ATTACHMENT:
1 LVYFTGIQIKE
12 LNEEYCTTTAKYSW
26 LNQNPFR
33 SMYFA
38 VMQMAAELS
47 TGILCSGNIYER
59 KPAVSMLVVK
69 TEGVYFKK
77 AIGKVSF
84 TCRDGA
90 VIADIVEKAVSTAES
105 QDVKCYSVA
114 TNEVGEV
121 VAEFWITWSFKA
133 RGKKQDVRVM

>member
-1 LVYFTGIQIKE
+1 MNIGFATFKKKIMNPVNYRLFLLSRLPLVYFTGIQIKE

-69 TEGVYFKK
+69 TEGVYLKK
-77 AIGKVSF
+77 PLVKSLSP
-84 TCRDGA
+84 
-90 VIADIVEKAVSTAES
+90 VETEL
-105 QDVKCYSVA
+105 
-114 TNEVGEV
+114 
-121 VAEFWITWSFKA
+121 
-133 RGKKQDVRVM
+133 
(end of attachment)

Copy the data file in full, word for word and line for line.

1 LVYFTGIQIKE
12 LNEEYCTTTAKYSW
26 LNQNPFR
33 SMYFA
38 VMQMAAELS
47 TGILCSGNIYER
59 KPAVSMLVVK
69 TEGVYFKK
77 AIGKVSF
84 TCRDGA
90 VIADIVEKAVSTAES
105 QDVKCYSVA
114 TNEVGEV
121 VAEFWITWSFKA
133 RGKKQDVRVM

>member
-1 LVYFTGIQIKE
+1 MNIGFATFKKKIMNPVNYRLFLLSRLPLVYFTGIQIKE

-69 TEGVYFKK
+69 TEGVYLKK
-77 AIGKVSF
+77 PLVKSLSP
-84 TCRDGA
+84 
-90 VIADIVEKAVSTAES
+90 VETEL
-105 QDVKCYSVA
+105 
-114 TNEVGEV
+114 
-121 VAEFWITWSFKA
+121 
-133 RGKKQDVRVM
+133 